The shock itself isn’t much of a distraction, or painful enough to cause discomfort when set to a lower power level. It can be most closely described to the feeling of electrodes used in muscle stimulation with a gentle pulse every few seconds. That being said, the Reliefband certainly isn’t giving just the placebo effect. My entire extended playthrough with Accounting+ was done without any concern for nausea or headaches, something rare for my experiences in PSVR. A second playthrough was done a day later and I could feel the onset of a headache coming on roughly twenty minutes in, spurred on by some of the camera rotation while sitting down (which in turn created a sensory conflict between my brain sensing movement but my body remaining stationary).
No more intrusive than a wristwatch, the Reliefband was an easy item to add to my checklist of PSVR essentials. If you intend on using it for more than just the occasional gameplay session in virtual reality, stocking up on more of the conduction gel and batteries may be necessary sooner rather than later. The included CR2025 (two of them) batteries are quoted to operate the Reliefband on medium intensity for about 120 hours, although that time is substantially reduced the higher intensity you require. Thankfully, swapping these batteries out is an incredibly simple process by pulling out the rubber cap from the bottom side of the Reliefband and removing the battery tray.
Unfortunately, the build quality on the Reliefband still leaves some to be desired. Trying to get the rubber cap back into place was a trial of patience as it simply wouldn’t want to snugly fit back into place without removing the Reliefband and squeezing the endcap back into position. If I wasn’t concerned about sweat or moisture getting into the Reliefband, I would’ve been fine leaving the battery cover off. The other aspect of the Reliefband that doesn’t match the quality of the device itself is in the elastic wristband. By not opting for a standard watch band design, the end user isn’t permitted to switch bands to something they find more comfortable or replace one that’s starting to fray and fall apart. As the band itself contains rubber latex, it may cause allergic reactions to some users and I would’ve loved to see some form of hypoallergenic alternative to those with more susceptible skin types.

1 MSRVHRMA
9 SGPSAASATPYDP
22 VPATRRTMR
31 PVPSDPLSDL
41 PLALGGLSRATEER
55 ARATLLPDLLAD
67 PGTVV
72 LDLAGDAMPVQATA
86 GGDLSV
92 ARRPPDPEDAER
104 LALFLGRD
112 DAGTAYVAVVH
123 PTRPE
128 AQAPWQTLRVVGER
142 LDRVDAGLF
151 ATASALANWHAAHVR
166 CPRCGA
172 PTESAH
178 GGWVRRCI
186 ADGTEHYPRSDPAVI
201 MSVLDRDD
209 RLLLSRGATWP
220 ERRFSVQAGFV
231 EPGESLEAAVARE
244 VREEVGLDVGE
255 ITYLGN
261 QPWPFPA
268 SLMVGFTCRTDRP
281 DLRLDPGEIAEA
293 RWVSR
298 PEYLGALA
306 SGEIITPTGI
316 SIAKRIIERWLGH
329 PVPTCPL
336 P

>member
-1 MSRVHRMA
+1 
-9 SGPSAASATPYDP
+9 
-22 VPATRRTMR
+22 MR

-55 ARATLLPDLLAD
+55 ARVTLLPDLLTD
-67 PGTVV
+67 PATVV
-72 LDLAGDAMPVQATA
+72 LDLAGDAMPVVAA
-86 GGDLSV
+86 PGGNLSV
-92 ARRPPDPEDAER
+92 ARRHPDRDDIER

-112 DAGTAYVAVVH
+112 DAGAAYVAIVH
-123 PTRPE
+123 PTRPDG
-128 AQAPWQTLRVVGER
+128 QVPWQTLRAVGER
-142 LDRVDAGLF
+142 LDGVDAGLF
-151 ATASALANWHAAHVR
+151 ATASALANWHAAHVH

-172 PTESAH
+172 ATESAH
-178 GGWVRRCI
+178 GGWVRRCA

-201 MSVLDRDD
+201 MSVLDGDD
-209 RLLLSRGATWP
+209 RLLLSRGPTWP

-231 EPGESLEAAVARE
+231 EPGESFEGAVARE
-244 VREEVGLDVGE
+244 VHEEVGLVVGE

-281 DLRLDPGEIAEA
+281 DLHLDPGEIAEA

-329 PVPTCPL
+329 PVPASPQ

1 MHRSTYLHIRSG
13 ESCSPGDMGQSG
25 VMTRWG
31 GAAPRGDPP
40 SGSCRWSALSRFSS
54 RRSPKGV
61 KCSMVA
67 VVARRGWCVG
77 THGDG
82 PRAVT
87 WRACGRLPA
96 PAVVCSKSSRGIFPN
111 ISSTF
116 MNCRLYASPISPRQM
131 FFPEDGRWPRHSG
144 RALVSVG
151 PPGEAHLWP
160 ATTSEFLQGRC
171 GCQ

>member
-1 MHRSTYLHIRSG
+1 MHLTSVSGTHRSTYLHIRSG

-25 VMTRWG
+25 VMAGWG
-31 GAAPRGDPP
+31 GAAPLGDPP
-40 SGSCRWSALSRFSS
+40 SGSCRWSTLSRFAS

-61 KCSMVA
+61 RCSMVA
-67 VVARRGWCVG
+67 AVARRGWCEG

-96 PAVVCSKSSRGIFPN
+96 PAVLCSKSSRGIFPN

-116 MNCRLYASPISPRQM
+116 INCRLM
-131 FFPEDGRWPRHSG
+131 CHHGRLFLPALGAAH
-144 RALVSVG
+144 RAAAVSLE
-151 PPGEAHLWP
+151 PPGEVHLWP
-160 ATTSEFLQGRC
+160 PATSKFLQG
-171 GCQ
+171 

Despite the shortcomings of the wristband, I’m happily surprised with the Reliefband. It’s become a normal addition to my PSVR experiences, even in titles that offered me no discomfort like Sparc. With how much I’ve put the Reliefband to use and surviving longer sessions than without, I can honestly say this is a must-buy upgrade for anyone that’s hesitant about jumping into virtual reality. The stimulation may take some getting used to, but before long, the Reliefband is no more uncomfortable than wearing a wristwatch.
Review unit provided by the manufacturer. You can purchase the Reliefband on Amazon.
Designed for those that suffer from motion sickness, both in the virtual landscape and reality, the Reliefband offers a solution that can keep players engaged in VR experiences that they couldn't otherwise enjoy.
- Comfortable for long periods of wear, even when not actively in use
- Instant relief without resorting to medicine
- Suitable for other forms of motion sickness, not just virtual reality induced
- IPX4 Splash Resistant
- Latex wrist strap not suitable for those with allergies
- Uncomfortable stimulation at higher intensity settings
- Conductive gel is a necessary consumable, although the one tube can last weeks of regular use